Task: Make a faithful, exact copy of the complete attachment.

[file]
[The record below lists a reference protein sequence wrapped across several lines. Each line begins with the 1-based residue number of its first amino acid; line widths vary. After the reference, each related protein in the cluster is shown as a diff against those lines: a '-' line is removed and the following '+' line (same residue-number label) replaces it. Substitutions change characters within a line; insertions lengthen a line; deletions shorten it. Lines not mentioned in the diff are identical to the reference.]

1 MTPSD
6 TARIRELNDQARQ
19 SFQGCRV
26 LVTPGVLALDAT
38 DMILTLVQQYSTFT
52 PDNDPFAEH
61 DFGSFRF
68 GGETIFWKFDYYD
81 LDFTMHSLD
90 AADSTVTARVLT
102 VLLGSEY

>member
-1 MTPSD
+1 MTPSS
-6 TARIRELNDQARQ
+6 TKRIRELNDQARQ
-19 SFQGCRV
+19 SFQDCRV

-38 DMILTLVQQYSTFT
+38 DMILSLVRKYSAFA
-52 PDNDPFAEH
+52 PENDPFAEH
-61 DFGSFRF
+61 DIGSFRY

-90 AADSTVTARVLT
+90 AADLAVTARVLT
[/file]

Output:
[The record below lists a reference protein sequence wrapped across several lines. Each line begins with the 1-based residue number of its first amino acid; line widths vary. After the reference, each related protein in the cluster is shown as a diff against those lines: a '-' line is removed and the following '+' line (same residue-number label) replaces it. Substitutions change characters within a line; insertions lengthen a line; deletions shorten it. Lines not mentioned in the diff are identical to the reference.]

1 MTPSD
6 TARIRELNDQARQ
19 SFQGCRV
26 LVTPGVLALDAT
38 DMILTLVQQYSTFT
52 PDNDPFAEH
61 DFGSFRF
68 GGETIFWKFDYYD
81 LDFTMHSLD
90 AADSTVTARVLT
102 VLLGSEY

>member
-1 MTPSD
+1 MTPSS
-6 TARIRELNDQARQ
+6 TKRIRELNDQARQ
-19 SFQGCRV
+19 SFQDCRV

-38 DMILTLVQQYSTFT
+38 DMILSLVRKYSAFA
-52 PDNDPFAEH
+52 PENDPFAEH
-61 DFGSFRF
+61 DIGSFRY

-90 AADSTVTARVLT
+90 AADLAVTARVLT